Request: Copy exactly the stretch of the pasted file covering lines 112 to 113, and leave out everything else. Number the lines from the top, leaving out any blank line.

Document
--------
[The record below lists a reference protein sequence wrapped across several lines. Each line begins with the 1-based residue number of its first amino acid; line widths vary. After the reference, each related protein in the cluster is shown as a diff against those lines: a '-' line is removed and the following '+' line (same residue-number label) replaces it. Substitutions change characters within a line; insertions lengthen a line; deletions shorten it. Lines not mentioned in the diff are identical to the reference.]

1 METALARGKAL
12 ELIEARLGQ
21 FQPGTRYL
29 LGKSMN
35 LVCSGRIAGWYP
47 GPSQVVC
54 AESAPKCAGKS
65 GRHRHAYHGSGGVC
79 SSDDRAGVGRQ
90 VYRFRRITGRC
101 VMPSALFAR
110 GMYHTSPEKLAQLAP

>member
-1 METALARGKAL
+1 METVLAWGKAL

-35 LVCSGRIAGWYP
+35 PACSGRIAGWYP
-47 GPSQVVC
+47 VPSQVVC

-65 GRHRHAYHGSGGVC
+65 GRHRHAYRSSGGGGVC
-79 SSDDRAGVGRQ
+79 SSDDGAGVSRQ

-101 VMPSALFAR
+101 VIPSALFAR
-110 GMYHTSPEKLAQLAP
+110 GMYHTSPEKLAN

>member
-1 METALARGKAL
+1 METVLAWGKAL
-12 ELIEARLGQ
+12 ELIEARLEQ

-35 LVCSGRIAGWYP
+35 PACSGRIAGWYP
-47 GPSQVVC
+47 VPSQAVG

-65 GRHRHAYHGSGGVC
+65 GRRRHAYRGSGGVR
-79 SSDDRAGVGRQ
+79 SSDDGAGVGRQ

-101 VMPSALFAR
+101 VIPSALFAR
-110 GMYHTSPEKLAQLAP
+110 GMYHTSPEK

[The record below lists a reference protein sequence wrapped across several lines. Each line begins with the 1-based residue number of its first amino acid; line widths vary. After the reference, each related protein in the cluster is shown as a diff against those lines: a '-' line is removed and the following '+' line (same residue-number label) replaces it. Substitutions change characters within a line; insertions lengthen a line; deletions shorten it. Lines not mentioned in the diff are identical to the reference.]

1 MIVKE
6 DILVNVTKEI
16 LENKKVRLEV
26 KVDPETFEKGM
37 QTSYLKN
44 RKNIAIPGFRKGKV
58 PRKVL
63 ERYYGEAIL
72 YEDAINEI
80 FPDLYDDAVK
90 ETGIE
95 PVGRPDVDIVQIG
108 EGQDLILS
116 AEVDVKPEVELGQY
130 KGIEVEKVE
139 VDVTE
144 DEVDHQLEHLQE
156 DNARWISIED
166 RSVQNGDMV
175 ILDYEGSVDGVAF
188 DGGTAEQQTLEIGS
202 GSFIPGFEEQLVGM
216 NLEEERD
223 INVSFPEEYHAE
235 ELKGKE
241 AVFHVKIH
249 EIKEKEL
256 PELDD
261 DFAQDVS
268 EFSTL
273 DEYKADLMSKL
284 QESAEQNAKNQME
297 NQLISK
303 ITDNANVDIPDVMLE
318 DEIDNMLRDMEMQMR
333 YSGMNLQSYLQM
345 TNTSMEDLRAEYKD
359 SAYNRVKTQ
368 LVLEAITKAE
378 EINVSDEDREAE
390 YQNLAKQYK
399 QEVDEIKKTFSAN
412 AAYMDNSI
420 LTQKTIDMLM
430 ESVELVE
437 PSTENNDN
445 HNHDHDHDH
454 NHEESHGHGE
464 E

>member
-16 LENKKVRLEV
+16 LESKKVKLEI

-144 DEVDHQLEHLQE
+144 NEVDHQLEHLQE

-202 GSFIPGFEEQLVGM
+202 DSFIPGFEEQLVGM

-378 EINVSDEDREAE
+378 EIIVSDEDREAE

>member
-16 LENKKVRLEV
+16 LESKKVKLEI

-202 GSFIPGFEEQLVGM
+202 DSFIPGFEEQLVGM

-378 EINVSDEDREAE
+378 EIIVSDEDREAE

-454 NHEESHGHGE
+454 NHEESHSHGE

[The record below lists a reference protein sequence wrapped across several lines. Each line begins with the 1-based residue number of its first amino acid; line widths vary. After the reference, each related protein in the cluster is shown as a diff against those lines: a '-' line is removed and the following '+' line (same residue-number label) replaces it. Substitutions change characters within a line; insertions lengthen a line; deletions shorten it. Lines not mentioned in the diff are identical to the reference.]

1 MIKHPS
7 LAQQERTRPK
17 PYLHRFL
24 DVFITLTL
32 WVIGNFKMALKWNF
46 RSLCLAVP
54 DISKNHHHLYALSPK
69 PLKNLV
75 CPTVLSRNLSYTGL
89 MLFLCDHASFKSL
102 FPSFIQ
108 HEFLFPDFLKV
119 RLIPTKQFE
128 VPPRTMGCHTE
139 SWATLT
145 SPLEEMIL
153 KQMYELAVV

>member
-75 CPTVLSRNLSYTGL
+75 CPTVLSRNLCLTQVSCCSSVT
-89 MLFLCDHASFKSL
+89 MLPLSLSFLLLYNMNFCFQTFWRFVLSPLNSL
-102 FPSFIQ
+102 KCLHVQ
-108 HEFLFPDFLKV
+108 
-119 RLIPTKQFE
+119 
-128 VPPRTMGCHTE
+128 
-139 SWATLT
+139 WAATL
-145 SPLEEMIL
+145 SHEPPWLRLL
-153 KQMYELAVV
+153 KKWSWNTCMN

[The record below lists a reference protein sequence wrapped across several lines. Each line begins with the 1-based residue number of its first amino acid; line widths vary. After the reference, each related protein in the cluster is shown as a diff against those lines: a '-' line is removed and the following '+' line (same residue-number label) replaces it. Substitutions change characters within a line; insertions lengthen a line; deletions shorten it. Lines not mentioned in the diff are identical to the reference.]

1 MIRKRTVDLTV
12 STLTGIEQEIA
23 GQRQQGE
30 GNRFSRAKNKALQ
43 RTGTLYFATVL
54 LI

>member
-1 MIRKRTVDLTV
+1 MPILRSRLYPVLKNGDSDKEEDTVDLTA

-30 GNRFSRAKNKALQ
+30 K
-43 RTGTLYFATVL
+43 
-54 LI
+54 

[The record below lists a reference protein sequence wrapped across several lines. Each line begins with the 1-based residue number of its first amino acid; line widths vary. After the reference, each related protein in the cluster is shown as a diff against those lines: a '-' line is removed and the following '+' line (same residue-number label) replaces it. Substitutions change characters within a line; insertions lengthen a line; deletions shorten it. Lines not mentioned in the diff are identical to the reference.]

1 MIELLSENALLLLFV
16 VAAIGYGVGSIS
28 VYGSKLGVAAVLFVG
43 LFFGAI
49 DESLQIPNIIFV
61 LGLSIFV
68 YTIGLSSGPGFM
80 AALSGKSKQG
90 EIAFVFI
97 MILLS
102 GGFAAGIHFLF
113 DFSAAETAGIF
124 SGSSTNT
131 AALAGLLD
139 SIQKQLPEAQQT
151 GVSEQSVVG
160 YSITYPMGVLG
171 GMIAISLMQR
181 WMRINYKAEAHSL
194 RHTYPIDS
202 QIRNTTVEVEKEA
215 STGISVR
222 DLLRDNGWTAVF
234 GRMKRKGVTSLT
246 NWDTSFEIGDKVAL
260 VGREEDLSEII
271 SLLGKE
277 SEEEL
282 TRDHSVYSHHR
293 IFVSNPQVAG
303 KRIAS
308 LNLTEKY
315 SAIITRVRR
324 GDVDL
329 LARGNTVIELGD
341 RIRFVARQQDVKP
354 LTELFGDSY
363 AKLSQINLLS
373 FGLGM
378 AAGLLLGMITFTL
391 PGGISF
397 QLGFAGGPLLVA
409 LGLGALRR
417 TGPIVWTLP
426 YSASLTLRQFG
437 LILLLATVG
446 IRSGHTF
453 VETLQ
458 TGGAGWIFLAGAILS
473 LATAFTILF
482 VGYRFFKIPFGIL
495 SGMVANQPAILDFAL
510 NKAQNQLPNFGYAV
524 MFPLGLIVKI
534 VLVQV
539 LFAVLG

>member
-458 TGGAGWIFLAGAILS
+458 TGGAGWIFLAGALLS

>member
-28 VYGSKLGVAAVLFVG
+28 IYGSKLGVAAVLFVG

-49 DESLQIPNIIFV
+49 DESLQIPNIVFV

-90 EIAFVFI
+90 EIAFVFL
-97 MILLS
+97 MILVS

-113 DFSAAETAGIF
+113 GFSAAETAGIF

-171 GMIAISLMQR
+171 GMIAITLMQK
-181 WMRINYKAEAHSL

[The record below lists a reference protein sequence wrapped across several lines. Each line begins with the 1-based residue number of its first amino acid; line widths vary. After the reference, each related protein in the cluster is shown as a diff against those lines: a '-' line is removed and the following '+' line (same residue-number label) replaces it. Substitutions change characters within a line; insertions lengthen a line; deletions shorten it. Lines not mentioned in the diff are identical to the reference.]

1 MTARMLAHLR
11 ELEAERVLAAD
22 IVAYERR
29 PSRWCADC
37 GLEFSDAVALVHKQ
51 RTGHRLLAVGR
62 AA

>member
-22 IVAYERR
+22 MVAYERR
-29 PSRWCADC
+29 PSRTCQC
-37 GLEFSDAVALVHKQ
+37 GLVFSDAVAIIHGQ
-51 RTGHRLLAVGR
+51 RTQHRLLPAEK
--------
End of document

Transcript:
-454 NHEESHGHGE
+454 NHEESHSHGE